ViewModel is one of the most popular building blocks for Android applications, but I don’t use it in my projects. Many Android developers, especially the ones who started their career in the “ViewModel era”, might think that I’m crazy. Well, I’m not crazy (though, that’s something a crazy person would probably say). I’m just pragmatic and understand Android architecture well enough to see the full scope of ViewModel’s benefits and drawbacks.
In this post, I’ll explain why I don’t need ViewModel and show you the alternatives that I use.
Separation of Concerns
Back in the dark ages of Android development (b.v.m – before ViewModel), we would write all our code right inside Activities. That of course, led to projects littered with huge God Classes having many thousands of lines of code inside them. Maintaining Android applications had been hellish job and many developers committed suicide. Okay, okay, that last part about suicides wasn’t true. In fact, the first part about God Classes wasn’t entirely correct either, but let’s get to this point step-by-step.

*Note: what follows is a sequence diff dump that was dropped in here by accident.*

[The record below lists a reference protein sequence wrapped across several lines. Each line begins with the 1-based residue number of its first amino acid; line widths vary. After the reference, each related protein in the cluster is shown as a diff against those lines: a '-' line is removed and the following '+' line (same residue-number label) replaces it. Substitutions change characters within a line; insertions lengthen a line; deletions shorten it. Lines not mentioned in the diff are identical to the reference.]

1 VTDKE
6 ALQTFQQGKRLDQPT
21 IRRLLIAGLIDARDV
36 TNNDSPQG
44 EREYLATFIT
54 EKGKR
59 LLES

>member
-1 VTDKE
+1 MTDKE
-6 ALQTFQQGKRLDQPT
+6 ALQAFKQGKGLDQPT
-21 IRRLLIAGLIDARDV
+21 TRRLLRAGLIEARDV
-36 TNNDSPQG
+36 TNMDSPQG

One of the main reasons to use ViewModel is to separate so-called UI logic, which is responsible for “drawing on the screen”, from other application’s concerns:
In my opinion, this kind of separation is a best practice that you should always use in your projects.
That said, MVVM with ViewModel is far from being the only Model-View-x (MVx) architectural pattern for Android applications. The earliest discussion of MVx in Android that I’m aware of dates back to 2010, and, by 2014, MVP was kind of “standard” pattern in Android ecosystem. MVC, MVP, MVI, etc. also enable Separation of Concerns, without the additional complexity associated with ViewModel. So, ViewModel is just one solution out of many.
When it comes to separation of UI logic, I personally use what I call MVC architectural pattern. It’s better than ViewModel-based MVVM because it incorporates the most important architectural insight in Android world – that Activities and Fragments shouldn’t contain UI logic at all.